Our goal is to reach as many former EYE/EJE participants (both youth and adults) to help tell the story and determine the future of this legacy event. We have created a participation form on our website HERE. By using this link to our website, anyone can sign up to participate in the research project. We will share the essential information gathered with the Ministry Architects and Episcopal Youth Ministry Team. Over the course of the next few months potential participants in the research project may receive invitations to surveys, listening sessions, or other methods of gaining information about EYE/EJE. We cannot do this without you, and we need help sharing the link far and wide.


We will post updates for research participants as we begin to learn from the data, and a full report with a recommended plan will be reported to Executive Council and the wider church by years’ end. We thank you for your prayerful consideration in this endeavor as we pray for your cooperation and participation.
Bronwyn Clark Skov
Officer for Youth Ministries
Department of Faith Formation

To read the entire article, click here: EYE/EJE.
Coming Up: Online Retreat Opportunity

St. Michael and All Angels in conjunction with ReSource for Christian Spirituality, is offering an online directed retreat event, May 17-20, 2021. The retreat will take place through Zoom sessions daily at 10:00AM and 5:00PM, and will include individual spiritual direction, worship, community nurture, and personal times with God for prayer, sacred reading, art, music, journaling and walking.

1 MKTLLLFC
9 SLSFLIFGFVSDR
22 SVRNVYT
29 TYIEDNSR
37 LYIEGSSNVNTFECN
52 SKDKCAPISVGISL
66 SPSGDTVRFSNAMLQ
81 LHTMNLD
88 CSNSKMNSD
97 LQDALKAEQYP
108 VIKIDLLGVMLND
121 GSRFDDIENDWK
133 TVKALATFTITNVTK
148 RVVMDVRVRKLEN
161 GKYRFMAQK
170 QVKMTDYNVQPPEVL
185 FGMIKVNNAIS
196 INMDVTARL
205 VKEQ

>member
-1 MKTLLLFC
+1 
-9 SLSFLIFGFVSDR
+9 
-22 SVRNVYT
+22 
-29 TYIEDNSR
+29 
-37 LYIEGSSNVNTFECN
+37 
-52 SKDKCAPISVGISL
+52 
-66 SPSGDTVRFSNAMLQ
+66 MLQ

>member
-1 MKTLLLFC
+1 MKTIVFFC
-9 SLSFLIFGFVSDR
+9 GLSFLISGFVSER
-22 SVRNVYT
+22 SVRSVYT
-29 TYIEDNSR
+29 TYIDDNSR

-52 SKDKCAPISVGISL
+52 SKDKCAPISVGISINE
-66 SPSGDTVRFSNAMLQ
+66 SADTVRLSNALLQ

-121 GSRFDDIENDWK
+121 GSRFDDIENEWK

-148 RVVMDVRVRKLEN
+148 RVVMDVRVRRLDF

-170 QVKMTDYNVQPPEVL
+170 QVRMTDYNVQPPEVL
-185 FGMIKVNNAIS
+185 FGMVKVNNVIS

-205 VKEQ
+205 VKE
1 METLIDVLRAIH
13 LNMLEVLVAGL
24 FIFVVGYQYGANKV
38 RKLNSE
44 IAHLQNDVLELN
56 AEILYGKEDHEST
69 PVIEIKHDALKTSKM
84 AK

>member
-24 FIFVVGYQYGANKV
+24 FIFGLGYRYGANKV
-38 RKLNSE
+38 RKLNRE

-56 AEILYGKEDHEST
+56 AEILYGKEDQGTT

Participation is limited, so sign up early.

Suggested donation: $200.

For more information, click on the flyer below.
Meet Our Religious Communities: What’s in It for Me?
April 18, 2021
How can a religious order help me in my spiritual journey?

Connection with a religious order can include spiritual guidance and friendship, resources, connection with other friends of the community, and retreat opportunities. Religious communities offer prayers for the world and individuals as requested.

How can I learn about a religious order?

Religious orders are listed on the CAROA website (www.caroa.net) and The Episcopal Church website, with a short description of each community and link to each community’s website. You might consider which community is most convenient for you to visit and which seems to speak to you. You could ask to be added to their mailing list for email and newsletters and also check out their social media presence.